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I want to store null for some of the keys in HttpRuntime.Cache as I dont want to again go to Database to find that there is no entry for that key.

So first time, it goes to database and fills the cache. The intent is to serve the following calls using cached data instead of doing the database call.

Here is the code that I am using the following:

            Info info = null;
        if (HttpRuntime.Cache["Info_" + id.ToString() + "_" + quantity.ToString()] != null)
            info = HttpRuntime.Cache["Info_" + id.ToString() + "_" + quantity.ToString()] as Info;
        if (info == null)
        {
            info = (from dd in dc.Infos
                              where dd.id == id && dd.active == true && dd.quantitytooffset == quantity
                              select dd).SingleOrDefault();
            HttpRuntime.Cache.Add("Info_" + id.ToString() + "_" + quantity.ToString(), info, null, System.Web.Caching.Cache.NoAbsoluteExpiration, System.Web.Caching.Cache.NoSlidingExpiration, System.Web.Caching.CacheItemPriority.High, null);
        }

The last line of code i.e. HttpRuntime.Cache.Add throws an System.ArgumentNullException: Value cannot be null.

Any idea if this is possible or I need to use other datastructure to store null values and look up later?

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Check out this post: stackoverflow.com/questions/967893/… –  The Bojan Mar 22 '12 at 10:51

3 Answers 3

up vote 4 down vote accepted

You could use your own "null" value to place into cache. For example,

private static Info NULL_INFO = new Info();

Then you could use that instead of null in HttpRuntime.Cache.Add and later after retrieval from cache check that you didn't get your NULL_INFO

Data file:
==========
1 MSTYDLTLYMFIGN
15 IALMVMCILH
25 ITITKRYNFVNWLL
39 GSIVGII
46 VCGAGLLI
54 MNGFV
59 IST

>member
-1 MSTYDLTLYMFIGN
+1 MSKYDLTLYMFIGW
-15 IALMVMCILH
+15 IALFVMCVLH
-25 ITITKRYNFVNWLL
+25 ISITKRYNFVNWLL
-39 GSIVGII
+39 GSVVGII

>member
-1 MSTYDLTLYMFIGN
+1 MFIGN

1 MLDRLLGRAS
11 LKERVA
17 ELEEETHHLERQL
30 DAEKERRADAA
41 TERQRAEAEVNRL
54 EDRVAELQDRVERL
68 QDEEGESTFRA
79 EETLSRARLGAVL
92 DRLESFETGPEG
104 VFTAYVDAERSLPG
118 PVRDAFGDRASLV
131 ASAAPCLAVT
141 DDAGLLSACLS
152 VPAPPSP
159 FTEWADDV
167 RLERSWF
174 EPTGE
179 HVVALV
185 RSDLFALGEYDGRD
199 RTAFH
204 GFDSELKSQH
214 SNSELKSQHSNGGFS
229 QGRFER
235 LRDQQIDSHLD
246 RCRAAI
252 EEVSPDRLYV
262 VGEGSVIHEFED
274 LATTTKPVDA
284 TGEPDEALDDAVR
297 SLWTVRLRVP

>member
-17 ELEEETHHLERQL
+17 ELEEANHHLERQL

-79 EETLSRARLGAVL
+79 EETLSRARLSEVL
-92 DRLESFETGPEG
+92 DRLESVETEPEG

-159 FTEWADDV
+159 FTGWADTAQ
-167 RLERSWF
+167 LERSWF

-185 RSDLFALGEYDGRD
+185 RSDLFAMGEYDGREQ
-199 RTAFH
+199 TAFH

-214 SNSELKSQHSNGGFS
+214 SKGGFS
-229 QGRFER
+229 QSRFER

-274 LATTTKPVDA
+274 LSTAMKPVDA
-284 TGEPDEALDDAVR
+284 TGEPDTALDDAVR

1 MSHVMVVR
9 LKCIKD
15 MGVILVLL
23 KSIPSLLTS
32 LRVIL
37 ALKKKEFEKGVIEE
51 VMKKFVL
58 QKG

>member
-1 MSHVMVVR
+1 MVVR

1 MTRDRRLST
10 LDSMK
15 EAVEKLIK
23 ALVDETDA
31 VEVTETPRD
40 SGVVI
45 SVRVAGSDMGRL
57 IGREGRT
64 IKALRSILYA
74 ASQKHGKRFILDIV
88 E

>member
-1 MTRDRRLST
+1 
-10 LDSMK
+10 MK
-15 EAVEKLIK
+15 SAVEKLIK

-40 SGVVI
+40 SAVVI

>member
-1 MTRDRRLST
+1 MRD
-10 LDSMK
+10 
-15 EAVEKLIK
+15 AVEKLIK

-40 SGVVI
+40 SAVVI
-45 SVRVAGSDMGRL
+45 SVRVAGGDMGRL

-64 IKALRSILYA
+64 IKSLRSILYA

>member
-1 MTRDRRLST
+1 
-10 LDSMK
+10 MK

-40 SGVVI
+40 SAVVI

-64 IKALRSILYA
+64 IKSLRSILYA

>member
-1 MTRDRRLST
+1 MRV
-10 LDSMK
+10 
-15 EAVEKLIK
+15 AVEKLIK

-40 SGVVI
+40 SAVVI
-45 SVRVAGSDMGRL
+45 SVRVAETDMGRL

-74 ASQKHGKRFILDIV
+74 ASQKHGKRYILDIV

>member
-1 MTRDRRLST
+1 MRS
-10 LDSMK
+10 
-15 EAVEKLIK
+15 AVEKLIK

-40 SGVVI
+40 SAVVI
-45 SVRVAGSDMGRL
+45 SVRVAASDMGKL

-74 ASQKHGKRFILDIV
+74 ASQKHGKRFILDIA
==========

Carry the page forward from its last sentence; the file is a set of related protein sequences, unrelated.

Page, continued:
if ( info == NULL_INFO) // if you don't have equality operator overloaded, otherwise you'd better use ReferenceEquals() 
    // return empty data
else if (info == null)
    // proceed with try to load from database
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I would use a static object here. Seems to be a good option. Let me see if there are any other methods. –  user_v Mar 22 '12 at 11:35
    
This is the null object pattern –  MattDavey Jan 2 '13 at 9:12

I wrote a blog post recently about how the null keyword is often abused leading to this kind of confusion. In your particular case I would look at using an option type to indicate the lack or presence of data rather than null.

I have a simple implementation of an Option type you can use here

The usage would then be something like:

if (HttpRuntime.Cache["xyz"] == null)
// Impossible to make a distinction between whether or not the cache value is missing
// or if it is present but explicitly a null value...

HttpRuntime.Cache["xyz"] = Option<String>.None();
// We have now explicitly stated that the cache contains xyz but the value is null...

HttpRuntime.Cache["xyz"] = Option<String>.Some("hello world");

if (HttpRuntime.Cache["xyz"].IsSome)
{
    // cache contains a non-null value for xyz...
}
share|improve this answer

You just need to check whether the value obtained from your data source is not null before trying to add it back to the cache, see below:

        Info info = null;
    if (HttpRuntime.Cache["Info_" + id.ToString() + "_" + quantity.ToString()] != null)
        info = HttpRuntime.Cache["Info_" + id.ToString() + "_" + quantity.ToString()] as Info;
    if (info == null)
    {
        info = (from dd in dc.Infos
                          where dd.id == id && dd.active == true && dd.quantitytooffset == quantity
                          select dd).SingleOrDefault();
        if (info != null)
        {
            HttpRuntime.Cache.Add("Info_" + id.ToString() + "_" + quantity.ToString(), info, null, System.Web.Caching.Cache.NoAbsoluteExpiration, System.Web.Caching.Cache.NoSlidingExpiration, System.Web.Caching.CacheItemPriority.High, null);
        }
    }

As you are using the as Info conversion at the beginning of your code, if the key isn't present in the cache it'll return a null value anyway, so you don't need to store the null value in cache. Storing null values in the cache doesn't really serve any use, so there's a reason the framework is not allowing you to do that.

Also as a slight side-note, it would be good to create your cache key once, then re-use it rather than reconstructing it every time it's used. For instance:

var key = string.Format("Info_{0}_{1}", id, quantity);

Then just use:

HttpRuntime.Cache[key]

When accessing it, it'll make your code less prone to typo errors.

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